Ruler on Ice’s victory in the Belmont Stakes brought the Triple Crown to an unsatisfying conclusion. The competition in this spring’s classic races had been sub-par, and for the 33rd straight year no horse was going to sweep the three-race series. Then the Belmont turned into an anticlimax when Kentucky Derby winner Animal Kingdom was squeezed back at the start and virtually eliminated from contention, making possible Ruler on Ice’s implausible upset.
And yet the Belmont was, by almost any measurement, a notable success. More than 55,000 people turned out in the rain to watch it. Fans around the country bet with gusto. Television ratings were good.
At a time when almost every other segment of the U.S. thoroughbred industry is in decline, the Triple Crown series is as popular as ever. The total live attendance at the three races exceeded 327,000, and the full cards on the days of the Derby, Preakness and Belmont generated more than $322 million in wagers.
The industry needs to keep the Triple Crown thriving. It should resist the temptation to be complacent and instead look for ways to make its premier product even better. The 2011 series suggested the need for some changes, and I would suggest that Pimlico and Churchill Downs consider making them in 2012.
Pimlico this year offered a lucrative bonus (potentially as high as $5.5 million) to a horse who won the Preakness after competing in prep races at other tracks owned by Frank Stronach, principally the Santa Anita Derby and the Florida Derby. But the incentive didn’t draw larger-than-usual fields to the prep races. Shackleford, the runner-up in the Florida Derby, earned a $550,000 bonus when he won the Preakness, but he was going to run at Pimlico anyway. The bonus accomplished nothing, and the money for it could have been spent in a much more productive way.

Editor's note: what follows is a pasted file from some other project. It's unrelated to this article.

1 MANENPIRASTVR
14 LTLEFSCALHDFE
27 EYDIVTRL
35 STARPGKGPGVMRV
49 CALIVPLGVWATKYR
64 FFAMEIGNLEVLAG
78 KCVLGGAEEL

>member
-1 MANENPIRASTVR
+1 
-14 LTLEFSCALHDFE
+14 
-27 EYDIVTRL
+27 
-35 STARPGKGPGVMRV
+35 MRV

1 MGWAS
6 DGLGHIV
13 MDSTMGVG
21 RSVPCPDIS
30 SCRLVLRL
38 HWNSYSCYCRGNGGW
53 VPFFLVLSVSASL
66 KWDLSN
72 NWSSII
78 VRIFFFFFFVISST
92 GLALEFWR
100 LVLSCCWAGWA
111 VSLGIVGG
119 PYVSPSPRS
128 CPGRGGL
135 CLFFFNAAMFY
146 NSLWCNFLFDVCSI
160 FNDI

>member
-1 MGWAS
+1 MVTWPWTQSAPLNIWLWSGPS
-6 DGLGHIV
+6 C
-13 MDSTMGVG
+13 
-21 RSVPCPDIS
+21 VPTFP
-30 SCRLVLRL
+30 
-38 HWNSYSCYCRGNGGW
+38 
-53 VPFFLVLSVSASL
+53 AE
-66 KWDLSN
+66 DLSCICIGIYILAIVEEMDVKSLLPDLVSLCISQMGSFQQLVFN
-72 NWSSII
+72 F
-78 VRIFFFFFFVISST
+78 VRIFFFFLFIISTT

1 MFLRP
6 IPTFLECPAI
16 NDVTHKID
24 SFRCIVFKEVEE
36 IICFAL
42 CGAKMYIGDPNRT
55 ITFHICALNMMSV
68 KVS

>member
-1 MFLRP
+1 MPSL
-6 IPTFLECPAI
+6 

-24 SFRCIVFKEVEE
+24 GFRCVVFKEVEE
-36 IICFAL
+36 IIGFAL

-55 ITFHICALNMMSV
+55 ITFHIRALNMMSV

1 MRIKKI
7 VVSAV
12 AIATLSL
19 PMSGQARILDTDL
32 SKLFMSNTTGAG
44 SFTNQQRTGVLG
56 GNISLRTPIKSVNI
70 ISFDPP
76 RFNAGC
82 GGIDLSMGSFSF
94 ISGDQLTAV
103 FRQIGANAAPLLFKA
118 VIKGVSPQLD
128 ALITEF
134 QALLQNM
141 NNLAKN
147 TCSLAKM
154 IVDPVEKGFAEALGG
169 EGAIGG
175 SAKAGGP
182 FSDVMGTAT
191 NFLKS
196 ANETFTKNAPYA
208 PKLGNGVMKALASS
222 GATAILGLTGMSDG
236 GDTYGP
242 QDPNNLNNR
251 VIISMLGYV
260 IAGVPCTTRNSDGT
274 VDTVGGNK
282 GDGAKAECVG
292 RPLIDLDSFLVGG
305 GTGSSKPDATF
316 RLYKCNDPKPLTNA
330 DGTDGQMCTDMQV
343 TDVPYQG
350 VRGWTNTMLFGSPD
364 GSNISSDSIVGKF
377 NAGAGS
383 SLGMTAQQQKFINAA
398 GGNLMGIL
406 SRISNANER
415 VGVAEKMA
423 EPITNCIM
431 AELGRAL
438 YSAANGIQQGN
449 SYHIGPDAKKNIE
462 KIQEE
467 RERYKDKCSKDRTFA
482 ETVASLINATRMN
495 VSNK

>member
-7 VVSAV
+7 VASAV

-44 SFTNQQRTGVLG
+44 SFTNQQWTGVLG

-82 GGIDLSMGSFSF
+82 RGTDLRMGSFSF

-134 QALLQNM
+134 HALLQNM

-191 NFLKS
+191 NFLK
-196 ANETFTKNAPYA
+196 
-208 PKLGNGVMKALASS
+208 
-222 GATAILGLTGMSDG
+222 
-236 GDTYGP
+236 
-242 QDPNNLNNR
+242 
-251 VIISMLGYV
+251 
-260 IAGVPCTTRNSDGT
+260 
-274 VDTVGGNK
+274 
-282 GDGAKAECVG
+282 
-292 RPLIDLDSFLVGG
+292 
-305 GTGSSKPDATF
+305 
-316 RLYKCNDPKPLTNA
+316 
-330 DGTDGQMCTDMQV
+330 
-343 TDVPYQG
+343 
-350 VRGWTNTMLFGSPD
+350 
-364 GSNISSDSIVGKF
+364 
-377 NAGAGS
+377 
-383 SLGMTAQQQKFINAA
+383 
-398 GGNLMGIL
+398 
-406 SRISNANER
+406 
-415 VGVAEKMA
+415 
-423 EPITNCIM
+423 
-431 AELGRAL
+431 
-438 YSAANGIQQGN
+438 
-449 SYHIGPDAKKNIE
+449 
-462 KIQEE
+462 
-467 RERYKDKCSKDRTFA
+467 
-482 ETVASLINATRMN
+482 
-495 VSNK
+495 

The Triple Crown tracks have wisely turned their big races into the centerpiece of a one- or two-day extravaganza filled with good stakes competition. A race such as the $500,000 Woodford Reserve Turf Classic might get moderate attention on a normal racing day, but it will have a national audience when it’s run an hour before the Kentucky Derby. Churchill’s high-quality program on the first Saturday in May generated $53 million in bets on the non-Derby races.
Pimlico’s card on the day of the Preakness was a half-baked version of what Churchill and Belmont offer, because a bunch of $100,000 stakes races aren’t lucrative enough to attract large fields of good horses. Instead of wasting money on the Preakness bonus, the track should increase the purses, beef up those supporting stakes and revive the discontinued Pimlico Special. The changes would pay off with greater fan interest and significantly more wagering.
Churchill Downs is undoubtedly reluctant to tamper with a product as successful as the Derby, but it is hard to ignore the evidence that a change is overdue. The maximum size of the field — now 20 horses — needs to be reduced.
The Derby now regularly draws 20 entrants, and while the big fields do not necessarily cause a trouble-filled race, they subject horses in inside post positions to a significant disadvantage. In the last eight years, the winning post positions have been 13, 10, 8, 7, 20, 8, 4 and 16.
With 20 horses in the gate, the horses in posts 1 and 2 are in an especially scary position. They’re in danger of running into the rail, and while their jockeys try to move outward to get a little clearance, the riders on the outside are angling inward so they can save ground. The results are often disastrous for the horses on the inside.
In 2007, Curlin broke from post 2, got caught in a squeeze play and dropped back to 14th place before finishing third. He came back to beat the same rivals in the Preakness. In 2010, the favorite Lookin at Lucky drew post 1 and encountered so much traffic that he never got into contention. He won the Preakness and proved that he was the best colt of his generation.
This year, the Arkansas Derby winner Archarcharch broke from post No. 1 and got bumped hard in the first few strides, setting off a chain of events that cost him more than a chance to win. He suffered a career-ending injury.
Reducing the field to a maximum of 16 or 18 horses would not harm the Derby. The race is regularly cluttered with deadwood, and it would not suffer from the absence of long shots who don’t belong in the lineup anyway. To make sure that the right horses get into the race, Churchill should refine its eligibility criteria, which now give preference to horses with the highest earnings in graded stakes races. Steve Davidowitz, editor of GradeOneRacing.com, has proposed that earnings in 2-year-old sprint races shouldn’t count; they’re irrelevant to the Derby. I’d propose disregarding earnings in turf races, too.
Churchill can tweak the rules in many possible ways, but in any event it should aspire to make America’s greatest race a fairer race.